Helping a Deaf Dog Join a New Pack

By: David Codr

Published Date: June 4, 2014

Sadie Oliver and PenelopeSadie and Oliver (left and center) got a new room mate recently, Penelope (right) a deaf, six month old American Bulldog. Their owner called me for help after a few fights between Sadie and Penelope.

When I arrived for the session, one of their owners was holding Penelope in the far end of the living room. She explained to me that she was scarred that there may be another fight as they seem to happen when Sadie or Penelope get near each other when either is too excited.

Whenever you have a pack of dogs, its important that the humans are perceived as clear, confident leaders. Without a clear hierarchy in place, its not uncommon for their to be some dust ups when a new dog is introduced to an existing pack of dogs. This is obviously more difficult when the new dog is deaf as some of the communication and warning sounds are not recognized.

As it turns out, aside from not going to the bathroom in the home, the dogs really didn’t have any rules or boundaries. The lack of these makes it easy for the dogs to think that there is no leadership in place. Additionally their owners allowed the dogs on the furniture which can cause some dogs to think they have the same authority as the humans in the home.

I suggested that the family incorporate some rules and boundaries to help the dogs see them as being authority figures. Once a dog perceives clear leadership, they usually find their place in the pecking order which stops things from getting confrontational or aggressive.

While keeping the dogs separated prevents any future fights, it does not allow the dogs to learn to live together. Interaction, even supervised, is crucial in social development.

I noticed that any time Penelope or Sadie were near one another that one of their owner’s immediately tensed up. If I can perceive that, the dogs most assuredly do as well. If Sadie perceives her owner’s discomfort in the wrong way, that can actually lead to a fight.

After demonstrating a few techniques and exercises with the dogs separately, I asked her owner to let them all in the living room together so I could observe them. Neither dog showed any aggression or signs or stress or discomfort. They had nice body language, no one was over excited or dominant, and they even moved out of each others way.

I have worked with dogs that had serious aggression issues. Tearing of flesh, muzzles, repeated visits to the vet, etc. For the length of the session I did not see any behavior or activity that led me to believe these dogs cannot live together peacefully.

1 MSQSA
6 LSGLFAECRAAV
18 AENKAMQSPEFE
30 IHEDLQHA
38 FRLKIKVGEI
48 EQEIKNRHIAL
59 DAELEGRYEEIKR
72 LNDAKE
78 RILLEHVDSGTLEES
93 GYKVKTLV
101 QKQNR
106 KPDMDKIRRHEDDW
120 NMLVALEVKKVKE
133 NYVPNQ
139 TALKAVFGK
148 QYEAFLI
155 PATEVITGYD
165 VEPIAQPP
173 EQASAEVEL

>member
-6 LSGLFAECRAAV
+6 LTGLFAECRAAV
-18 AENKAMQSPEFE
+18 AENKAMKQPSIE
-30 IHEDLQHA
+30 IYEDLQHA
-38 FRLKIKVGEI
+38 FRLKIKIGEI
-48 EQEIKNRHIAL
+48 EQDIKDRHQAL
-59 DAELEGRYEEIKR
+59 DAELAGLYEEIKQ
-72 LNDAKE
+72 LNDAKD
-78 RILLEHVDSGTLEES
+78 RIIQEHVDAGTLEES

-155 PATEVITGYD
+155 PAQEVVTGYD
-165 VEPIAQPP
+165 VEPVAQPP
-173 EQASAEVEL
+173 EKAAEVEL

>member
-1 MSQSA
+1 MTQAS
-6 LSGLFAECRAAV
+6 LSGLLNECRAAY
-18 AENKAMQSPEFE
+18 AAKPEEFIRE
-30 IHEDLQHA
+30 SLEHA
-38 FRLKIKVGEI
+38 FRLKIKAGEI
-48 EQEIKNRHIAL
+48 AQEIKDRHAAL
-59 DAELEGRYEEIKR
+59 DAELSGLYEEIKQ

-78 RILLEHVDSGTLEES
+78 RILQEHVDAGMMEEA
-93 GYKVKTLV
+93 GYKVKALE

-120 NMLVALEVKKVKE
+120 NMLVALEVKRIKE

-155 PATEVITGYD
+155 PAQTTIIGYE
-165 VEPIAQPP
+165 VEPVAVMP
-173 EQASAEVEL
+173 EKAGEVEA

Now it will be important to keep the dog interaction supervised and watch for any signs of stress or aggression. If they witness this, I advised them to immediately intercede. Just like humans, fights don’t start out of the blue. In the canine world, dogs usually make several attempts to express their discomfort before an attack takes place. We reviewed the usual warning signs as well as how to disagree and intercede when they arise.

It will be important for the dogs to see that their owners will not tolerate any aggression or unbalanced behavior. Since Penelope cannot hear, Sadie will need to learn to use other forms of communication. Because most dog communication is non verbal, this should not be too difficult to accomplish.

What these dogs need is time and practice being and interacting with one another. Their owner had already stayed walking Sadie and Penelope tougher which is a great activity to do with dogs who aren’t entirely comfortable with one another. As long as their human takes a leadership position and does not allow either dog to take a dominant or leadership position, the walk can help the dogs see each other as counterparts.

Luckily neither dog is aggressive. I surmise that the previous attacks were a result of over excitement combined with the disruption of adding a new dog to an existing pack. With time and supervision combined with the new rules and boundaries, Im confident these dogs will learn to not only tolerate each other, but eventually to see each other as members of the same pack.

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This post was written by: David Codr

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